Employees in Florida are protected by law, and employers are not allowed to violate them. The best way to make sure your employer treats you right and to know what to do if you feel your rights have been infringed is to understand employment law.
The three primary protectors
The majority of the workplace rights that employees are entitled to are governed by three key federal legislation:
- Employee salaries and overtime hours are primarily governed by the Fair Labor Standards Act (FLSA).
- If an employee needs to leave their job due to specific health-related difficulties temporarily, the Family Medical Leave Act (FMLA) offers them some safeguards.
- To guarantee that workplaces are secure and free from hazards, the Occupational Safety and Health Act (OSHA) was created.
Employees are given a range of rights and protections under these three primary federal statutes, as well as other federal laws and state regulations. In Florida, a legal firm such as Colson Hicks Eidson can help you understand your rights before you sign any contract. They can advise you on the terms of the contract, your rights and responsibilities as an employee, and help you resolve any disputes that may arise.
Minimum wage and Overtime pay
The current minimum wage in Florida is $8.65 per hour for most employees. However, some exceptions exist, such as tipped employees who are only required to be paid a minimum of $5.63 per hour. If you are unsure about your minimum wage rate, contact the Florida Department of Economic Opportunity for clarification. If you are paid hourly, you often have the right to overtime pay if you put in more than 40 hours every workweek. A workweek is a string of seven days that your employer designates as such. Any weekday at any time, such as Wednesday at midnight to Tuesday at 11:59 PM, can serve as the start date. You are allowed to work an unlimited amount of hours per workweek. For some jobs, the obligation for overtime pay has exceptions.
Breaks Other than in certain regulated occupations, such as commercial truck driving, employers are not required to give work breaks. In Florida, employers are not required by law to offer paid leave but are required to provide unpaid leave for certain situations, including family and medical leave, domestic violence leave, military leave, and jury duty.
Non-Discrimination and Harassment
Federal and state anti-discrimination statutes shield candidates from discrimination during the hiring process. It is specifically unlawful for an employer to Federal and state anti-discrimination statutes to shield candidates from discrimination during the hiring process. It is unlawful for an employer to treat workers unfairly because of protected qualities including age, handicap, pregnancy, or protected classes like race, color, religion, sex, or national origin. Additionally, it is unlawful for companies to require job seekers to submit to a drug test. In other words, an employer cannot compel a job applicant against their will to submit to a drug test. (Remember, however, that it is acceptable for an employer to make a job offer that depends on a favorable outcome of a drug test. The applicant still has the option to decide whether to take the test in this situation. The term “harassment” refers to any unwanted remarks or behaviors based on the aforementioned traits that foster a hostile work environment or are a requirement for employment. Harassment is also prohibited. This covers racial, sexual, and other types of discrimination. Your employer is not allowed to take adverse action against you if you report harassment or discrimination.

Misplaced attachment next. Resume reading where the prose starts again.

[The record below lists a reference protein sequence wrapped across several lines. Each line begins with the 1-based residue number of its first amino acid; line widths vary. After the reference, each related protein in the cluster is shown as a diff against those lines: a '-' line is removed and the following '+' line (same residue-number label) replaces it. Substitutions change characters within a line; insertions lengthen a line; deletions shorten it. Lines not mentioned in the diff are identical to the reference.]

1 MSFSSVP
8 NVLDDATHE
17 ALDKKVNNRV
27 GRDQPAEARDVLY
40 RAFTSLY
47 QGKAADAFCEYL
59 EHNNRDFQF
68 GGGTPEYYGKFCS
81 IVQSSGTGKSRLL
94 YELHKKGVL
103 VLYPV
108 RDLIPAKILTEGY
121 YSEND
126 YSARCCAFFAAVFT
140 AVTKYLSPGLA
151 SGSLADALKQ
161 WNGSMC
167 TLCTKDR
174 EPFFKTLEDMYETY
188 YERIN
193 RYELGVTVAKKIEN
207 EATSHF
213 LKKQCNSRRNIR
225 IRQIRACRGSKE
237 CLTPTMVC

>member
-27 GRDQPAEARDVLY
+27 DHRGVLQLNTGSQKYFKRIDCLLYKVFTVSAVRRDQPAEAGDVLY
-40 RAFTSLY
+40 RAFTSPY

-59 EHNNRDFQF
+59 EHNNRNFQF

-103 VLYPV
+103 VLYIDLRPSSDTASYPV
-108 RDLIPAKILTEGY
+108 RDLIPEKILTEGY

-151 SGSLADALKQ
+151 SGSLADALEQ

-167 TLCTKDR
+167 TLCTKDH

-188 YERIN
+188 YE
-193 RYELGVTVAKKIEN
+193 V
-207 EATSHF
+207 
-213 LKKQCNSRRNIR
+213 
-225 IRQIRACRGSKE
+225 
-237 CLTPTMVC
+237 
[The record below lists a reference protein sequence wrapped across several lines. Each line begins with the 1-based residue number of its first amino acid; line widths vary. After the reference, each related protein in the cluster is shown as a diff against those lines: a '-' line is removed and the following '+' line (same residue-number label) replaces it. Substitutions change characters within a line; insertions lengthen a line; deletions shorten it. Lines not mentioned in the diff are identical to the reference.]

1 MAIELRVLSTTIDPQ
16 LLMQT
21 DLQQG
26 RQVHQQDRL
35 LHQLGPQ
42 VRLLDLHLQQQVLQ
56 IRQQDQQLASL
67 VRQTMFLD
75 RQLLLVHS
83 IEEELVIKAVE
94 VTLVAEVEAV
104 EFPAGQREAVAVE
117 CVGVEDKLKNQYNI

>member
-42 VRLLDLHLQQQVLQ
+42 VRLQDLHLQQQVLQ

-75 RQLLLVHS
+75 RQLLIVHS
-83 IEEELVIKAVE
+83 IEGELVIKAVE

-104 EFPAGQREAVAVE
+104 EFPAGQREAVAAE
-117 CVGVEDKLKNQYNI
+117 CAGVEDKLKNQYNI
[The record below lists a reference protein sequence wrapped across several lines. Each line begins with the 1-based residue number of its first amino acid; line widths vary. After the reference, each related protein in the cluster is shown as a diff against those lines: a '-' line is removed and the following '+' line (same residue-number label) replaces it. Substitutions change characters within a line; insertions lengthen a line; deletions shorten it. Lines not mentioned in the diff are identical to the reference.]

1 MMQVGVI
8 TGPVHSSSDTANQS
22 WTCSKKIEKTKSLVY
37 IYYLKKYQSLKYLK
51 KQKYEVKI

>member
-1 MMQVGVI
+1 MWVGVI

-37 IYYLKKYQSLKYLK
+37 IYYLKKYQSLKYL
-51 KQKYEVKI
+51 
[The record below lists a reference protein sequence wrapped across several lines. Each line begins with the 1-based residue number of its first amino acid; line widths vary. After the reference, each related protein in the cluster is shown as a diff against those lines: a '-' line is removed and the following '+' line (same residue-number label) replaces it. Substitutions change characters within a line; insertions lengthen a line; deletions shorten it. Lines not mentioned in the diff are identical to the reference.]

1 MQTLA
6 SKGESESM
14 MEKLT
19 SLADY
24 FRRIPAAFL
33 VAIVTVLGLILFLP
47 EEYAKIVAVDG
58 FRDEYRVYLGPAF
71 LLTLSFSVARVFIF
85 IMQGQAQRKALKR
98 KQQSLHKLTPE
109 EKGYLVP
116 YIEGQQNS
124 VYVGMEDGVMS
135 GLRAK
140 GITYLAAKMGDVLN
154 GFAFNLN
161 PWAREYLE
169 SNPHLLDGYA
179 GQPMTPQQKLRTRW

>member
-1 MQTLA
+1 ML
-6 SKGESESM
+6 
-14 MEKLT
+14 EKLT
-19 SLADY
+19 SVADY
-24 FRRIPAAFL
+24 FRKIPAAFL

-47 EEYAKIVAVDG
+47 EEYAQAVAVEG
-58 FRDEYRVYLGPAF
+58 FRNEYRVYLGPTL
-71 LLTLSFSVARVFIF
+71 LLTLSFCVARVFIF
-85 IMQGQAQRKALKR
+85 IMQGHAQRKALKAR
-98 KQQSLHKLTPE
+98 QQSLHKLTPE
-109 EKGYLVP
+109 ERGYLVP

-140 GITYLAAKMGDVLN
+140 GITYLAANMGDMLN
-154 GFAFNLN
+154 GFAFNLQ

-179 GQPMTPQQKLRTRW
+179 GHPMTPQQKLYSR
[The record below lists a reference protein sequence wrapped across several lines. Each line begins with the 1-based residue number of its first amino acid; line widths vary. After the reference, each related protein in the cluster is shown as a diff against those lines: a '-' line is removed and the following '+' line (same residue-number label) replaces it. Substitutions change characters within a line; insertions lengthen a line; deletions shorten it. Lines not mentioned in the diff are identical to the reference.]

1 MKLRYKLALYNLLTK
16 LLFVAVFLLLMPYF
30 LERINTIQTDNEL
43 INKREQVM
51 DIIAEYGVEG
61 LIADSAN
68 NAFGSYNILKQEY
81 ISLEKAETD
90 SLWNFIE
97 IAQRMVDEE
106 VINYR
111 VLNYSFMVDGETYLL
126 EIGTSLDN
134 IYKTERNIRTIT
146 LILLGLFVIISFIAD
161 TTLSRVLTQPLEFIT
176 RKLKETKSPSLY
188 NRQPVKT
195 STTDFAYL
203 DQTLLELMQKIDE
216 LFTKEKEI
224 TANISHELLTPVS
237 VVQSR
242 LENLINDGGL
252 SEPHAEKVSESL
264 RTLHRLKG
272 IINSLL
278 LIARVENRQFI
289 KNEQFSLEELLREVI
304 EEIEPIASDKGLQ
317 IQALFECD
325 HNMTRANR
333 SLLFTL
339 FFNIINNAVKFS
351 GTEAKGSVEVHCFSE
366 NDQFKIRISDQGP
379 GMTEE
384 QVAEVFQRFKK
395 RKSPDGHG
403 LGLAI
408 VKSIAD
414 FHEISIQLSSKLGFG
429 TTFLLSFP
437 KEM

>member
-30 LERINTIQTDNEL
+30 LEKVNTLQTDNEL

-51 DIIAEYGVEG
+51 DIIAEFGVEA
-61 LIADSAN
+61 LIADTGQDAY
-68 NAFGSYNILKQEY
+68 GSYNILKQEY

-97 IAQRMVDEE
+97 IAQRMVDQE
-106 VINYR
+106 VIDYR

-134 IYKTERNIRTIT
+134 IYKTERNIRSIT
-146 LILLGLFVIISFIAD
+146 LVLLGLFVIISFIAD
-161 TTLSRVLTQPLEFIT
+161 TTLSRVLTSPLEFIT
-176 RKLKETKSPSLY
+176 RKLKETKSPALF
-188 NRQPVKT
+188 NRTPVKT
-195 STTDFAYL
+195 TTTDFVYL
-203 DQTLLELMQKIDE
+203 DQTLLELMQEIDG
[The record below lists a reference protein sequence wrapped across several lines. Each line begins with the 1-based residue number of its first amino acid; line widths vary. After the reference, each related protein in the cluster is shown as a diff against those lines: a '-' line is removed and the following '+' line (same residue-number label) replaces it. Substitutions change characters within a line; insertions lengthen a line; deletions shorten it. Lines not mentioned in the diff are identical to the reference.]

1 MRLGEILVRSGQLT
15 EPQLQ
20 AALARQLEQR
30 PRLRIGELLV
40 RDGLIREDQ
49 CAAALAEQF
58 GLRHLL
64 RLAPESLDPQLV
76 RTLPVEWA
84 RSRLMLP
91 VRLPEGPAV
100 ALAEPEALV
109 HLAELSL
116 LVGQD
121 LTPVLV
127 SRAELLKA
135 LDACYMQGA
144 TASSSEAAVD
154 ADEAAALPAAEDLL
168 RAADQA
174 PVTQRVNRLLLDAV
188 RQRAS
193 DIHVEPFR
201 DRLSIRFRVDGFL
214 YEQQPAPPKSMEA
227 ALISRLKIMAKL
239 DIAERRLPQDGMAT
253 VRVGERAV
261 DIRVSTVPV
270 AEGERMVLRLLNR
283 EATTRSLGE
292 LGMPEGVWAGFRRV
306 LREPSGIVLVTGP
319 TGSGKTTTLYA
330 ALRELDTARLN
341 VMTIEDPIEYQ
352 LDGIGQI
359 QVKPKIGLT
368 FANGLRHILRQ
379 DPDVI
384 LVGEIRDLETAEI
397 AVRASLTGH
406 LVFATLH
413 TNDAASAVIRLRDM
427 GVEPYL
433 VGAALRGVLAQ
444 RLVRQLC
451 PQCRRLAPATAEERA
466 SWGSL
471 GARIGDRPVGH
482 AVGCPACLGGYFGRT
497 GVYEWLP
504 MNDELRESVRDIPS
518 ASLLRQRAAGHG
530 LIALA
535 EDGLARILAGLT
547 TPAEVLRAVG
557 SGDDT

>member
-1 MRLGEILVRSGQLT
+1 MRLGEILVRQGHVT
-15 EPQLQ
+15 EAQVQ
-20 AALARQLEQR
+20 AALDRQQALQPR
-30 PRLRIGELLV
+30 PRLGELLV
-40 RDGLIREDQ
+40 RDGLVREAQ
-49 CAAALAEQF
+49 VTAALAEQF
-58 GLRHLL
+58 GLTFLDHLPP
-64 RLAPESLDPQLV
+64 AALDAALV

In conclusion, new employees in Florida need to understand their legal rights before starting a new job. From minimum wage and overtime pay to breaks and non-discrimination and harassment, there is a range of protections in place to ensure employees are treated fairly in the workplace. Familiarizing yourself with the Fair Labor Standards Act, the Family Medical Leave Act, and the Occupational Safety and Health Act can help you understand your rights. Additionally, seeking the advice of a legal firm can provide you with a deeper understanding of your rights and responsibilities as an employee. By knowing your legal rights, you can ensure that you are treated fairly and protected in the workplace.